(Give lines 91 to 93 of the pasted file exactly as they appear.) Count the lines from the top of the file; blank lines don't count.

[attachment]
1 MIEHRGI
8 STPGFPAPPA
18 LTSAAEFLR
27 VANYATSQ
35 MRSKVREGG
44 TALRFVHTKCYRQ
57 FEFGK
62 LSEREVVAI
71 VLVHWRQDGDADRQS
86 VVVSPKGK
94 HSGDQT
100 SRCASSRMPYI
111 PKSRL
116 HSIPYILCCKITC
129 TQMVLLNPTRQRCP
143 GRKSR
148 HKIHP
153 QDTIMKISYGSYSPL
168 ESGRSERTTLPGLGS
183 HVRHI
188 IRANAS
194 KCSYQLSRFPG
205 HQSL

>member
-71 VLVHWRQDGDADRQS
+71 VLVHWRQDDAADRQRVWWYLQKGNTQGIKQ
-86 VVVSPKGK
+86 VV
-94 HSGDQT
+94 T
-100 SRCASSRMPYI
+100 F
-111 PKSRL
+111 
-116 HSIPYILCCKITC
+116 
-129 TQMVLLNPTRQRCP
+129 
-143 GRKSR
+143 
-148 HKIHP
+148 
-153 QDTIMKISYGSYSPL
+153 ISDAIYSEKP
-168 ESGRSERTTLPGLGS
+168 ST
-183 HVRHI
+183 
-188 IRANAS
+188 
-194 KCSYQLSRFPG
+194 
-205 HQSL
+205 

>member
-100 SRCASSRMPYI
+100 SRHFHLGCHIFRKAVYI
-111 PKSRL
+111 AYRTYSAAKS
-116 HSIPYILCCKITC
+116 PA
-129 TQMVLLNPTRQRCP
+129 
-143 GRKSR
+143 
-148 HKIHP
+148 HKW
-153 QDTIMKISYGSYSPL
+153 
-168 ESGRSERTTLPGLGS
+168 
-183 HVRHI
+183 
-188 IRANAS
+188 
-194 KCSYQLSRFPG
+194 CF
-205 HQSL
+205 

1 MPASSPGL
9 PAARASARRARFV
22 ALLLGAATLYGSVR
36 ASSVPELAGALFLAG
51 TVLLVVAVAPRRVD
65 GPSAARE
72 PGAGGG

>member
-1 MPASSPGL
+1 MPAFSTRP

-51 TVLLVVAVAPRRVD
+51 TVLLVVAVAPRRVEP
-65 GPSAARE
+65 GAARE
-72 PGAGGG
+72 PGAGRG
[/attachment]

+51 TVLLVVAVAPRRVEP
-65 GPSAARE
+65 GAARE